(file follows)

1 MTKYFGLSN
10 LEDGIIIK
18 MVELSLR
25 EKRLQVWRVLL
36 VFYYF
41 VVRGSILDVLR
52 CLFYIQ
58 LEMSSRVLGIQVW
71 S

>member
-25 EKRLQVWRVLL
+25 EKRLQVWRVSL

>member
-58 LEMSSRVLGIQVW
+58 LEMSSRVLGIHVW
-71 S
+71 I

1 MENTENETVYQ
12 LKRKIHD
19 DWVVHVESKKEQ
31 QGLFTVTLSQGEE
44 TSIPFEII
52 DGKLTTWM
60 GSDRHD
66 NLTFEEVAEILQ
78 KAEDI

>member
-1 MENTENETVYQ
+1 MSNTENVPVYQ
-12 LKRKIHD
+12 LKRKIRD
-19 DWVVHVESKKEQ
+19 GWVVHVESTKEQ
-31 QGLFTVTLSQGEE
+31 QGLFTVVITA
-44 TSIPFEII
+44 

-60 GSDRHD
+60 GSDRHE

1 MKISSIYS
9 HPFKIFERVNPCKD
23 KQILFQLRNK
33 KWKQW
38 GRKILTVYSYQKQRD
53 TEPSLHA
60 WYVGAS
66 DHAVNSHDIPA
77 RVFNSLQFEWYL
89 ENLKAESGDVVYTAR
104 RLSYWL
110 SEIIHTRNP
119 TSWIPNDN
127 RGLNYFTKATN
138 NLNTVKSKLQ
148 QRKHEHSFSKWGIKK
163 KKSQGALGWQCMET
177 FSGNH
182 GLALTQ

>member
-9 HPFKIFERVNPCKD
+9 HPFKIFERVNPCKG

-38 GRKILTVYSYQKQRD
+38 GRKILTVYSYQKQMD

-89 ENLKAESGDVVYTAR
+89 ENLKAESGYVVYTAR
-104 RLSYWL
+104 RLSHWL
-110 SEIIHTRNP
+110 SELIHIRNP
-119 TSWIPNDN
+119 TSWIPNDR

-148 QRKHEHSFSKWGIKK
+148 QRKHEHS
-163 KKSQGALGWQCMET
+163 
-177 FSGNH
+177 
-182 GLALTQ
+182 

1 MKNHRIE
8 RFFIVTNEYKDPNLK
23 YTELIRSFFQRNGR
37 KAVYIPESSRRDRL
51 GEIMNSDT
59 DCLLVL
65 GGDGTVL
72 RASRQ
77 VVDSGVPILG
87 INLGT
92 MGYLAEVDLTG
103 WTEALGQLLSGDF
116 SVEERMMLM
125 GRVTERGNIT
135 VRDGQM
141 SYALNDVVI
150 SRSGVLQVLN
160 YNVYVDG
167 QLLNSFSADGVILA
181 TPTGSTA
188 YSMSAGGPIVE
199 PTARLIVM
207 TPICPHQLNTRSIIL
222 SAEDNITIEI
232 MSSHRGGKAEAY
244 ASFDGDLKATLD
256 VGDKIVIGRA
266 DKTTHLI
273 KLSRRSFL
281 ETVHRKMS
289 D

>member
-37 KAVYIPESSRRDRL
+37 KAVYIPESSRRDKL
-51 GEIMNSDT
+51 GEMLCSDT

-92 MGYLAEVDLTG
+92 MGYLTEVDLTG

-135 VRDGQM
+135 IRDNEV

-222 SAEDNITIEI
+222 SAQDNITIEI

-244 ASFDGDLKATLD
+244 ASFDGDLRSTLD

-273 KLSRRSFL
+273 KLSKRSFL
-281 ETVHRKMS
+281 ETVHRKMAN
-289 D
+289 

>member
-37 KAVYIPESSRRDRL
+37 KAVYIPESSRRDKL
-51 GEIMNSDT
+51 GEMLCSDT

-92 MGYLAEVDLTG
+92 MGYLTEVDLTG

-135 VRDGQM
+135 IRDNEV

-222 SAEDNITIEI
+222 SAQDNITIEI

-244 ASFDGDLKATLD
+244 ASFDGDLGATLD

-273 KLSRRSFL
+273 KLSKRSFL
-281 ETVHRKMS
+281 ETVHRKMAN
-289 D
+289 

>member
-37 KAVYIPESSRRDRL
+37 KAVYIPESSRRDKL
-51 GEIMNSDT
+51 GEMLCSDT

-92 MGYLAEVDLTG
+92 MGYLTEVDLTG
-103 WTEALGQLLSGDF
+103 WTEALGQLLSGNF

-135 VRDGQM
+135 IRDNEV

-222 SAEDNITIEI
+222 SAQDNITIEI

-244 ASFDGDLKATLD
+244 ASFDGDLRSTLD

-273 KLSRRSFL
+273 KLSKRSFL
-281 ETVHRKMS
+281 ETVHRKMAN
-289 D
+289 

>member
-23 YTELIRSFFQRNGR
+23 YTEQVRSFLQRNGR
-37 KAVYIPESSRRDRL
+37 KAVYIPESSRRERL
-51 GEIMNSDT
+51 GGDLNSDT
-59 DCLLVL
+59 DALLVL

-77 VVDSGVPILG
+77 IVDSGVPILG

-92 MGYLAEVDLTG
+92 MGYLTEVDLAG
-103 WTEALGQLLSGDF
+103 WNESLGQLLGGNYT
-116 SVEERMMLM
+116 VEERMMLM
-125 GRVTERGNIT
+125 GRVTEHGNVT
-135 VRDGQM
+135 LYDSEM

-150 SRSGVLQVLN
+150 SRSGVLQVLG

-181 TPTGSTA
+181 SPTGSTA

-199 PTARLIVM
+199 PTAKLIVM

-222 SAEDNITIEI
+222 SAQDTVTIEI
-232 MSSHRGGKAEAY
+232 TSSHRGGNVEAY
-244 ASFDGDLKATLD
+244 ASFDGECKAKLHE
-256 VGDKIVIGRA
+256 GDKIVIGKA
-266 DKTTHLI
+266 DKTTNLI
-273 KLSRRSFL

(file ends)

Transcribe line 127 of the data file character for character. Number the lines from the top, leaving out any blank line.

+281 ETVHRKMAN